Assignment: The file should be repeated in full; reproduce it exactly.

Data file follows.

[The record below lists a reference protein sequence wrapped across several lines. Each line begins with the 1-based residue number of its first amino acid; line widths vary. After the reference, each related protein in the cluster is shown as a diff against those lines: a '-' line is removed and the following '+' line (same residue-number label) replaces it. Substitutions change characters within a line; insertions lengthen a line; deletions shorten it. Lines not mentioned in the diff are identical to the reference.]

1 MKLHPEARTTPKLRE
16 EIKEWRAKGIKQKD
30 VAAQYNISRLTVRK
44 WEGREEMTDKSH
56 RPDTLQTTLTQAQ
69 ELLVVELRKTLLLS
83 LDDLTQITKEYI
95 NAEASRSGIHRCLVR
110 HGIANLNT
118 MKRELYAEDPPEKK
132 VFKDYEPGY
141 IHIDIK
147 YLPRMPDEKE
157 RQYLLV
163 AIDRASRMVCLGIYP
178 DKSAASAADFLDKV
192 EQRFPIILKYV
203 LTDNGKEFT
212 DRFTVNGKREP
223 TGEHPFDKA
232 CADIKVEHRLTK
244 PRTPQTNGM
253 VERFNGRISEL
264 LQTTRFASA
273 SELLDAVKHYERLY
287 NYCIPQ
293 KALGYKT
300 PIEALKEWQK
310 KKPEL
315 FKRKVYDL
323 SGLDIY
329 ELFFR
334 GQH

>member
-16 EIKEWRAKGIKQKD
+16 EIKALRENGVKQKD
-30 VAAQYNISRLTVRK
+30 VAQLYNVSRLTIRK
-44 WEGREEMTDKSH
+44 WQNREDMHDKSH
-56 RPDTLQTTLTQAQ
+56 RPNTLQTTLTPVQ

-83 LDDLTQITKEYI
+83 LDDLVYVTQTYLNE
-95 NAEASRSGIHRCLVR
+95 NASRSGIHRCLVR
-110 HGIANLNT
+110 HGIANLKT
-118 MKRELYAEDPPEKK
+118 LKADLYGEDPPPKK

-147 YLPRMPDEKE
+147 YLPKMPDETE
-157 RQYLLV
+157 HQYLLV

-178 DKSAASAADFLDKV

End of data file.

[The record below lists a reference protein sequence wrapped across several lines. Each line begins with the 1-based residue number of its first amino acid; line widths vary. After the reference, each related protein in the cluster is shown as a diff against those lines: a '-' line is removed and the following '+' line (same residue-number label) replaces it. Substitutions change characters within a line; insertions lengthen a line; deletions shorten it. Lines not mentioned in the diff are identical to the reference.]

1 MKLHPEARTTPKLRE
16 EIKEWRAKGIKQKD
30 VAAQYNISRLTVRK
44 WEGREEMTDKSH
56 RPDTLQTTLTQAQ
69 ELLVVELRKTLLLS
83 LDDLTQITKEYI
95 NAEASRSGIHRCLVR
110 HGIANLNT
118 MKRELYAEDPPEKK
132 VFKDYEPGY
141 IHIDIK
147 YLPRMPDEKE
157 RQYLLV
163 AIDRASRMVCLGIYP
178 DKSAASAADFLDKV
192 EQRFPIILKYV
203 LTDNGKEFT
212 DRFTVNGKREP
223 TGEHPFDKA
232 CADIKVEHRLTK
244 PRTPQTNGM
253 VERFNGRISEL
264 LQTTRFASA
273 SELLDAVKHYERLY
287 NYCIPQ
293 KALGYKT
300 PIEALKEWQK
310 KKPEL
315 FKRKVYDL
323 SGLDIY
329 ELFFR
334 GQH

>member
-16 EIKEWRAKGIKQKD
+16 EIKALRENGVKQKD
-30 VAAQYNISRLTVRK
+30 VAQLYNVSRLTIRK
-44 WEGREEMTDKSH
+44 WQNREDMHDKSH
-56 RPDTLQTTLTQAQ
+56 RPNTLQTTLTPVQ

-83 LDDLTQITKEYI
+83 LDDLVYVTQTYLNE
-95 NAEASRSGIHRCLVR
+95 NASRSGIHRCLVR
-110 HGIANLNT
+110 HGIANLKT
-118 MKRELYAEDPPEKK
+118 LKADLYGEDPPPKK

-147 YLPRMPDEKE
+147 YLPKMPDETE
-157 RQYLLV
+157 HQYLLV

-178 DKSAASAADFLDKV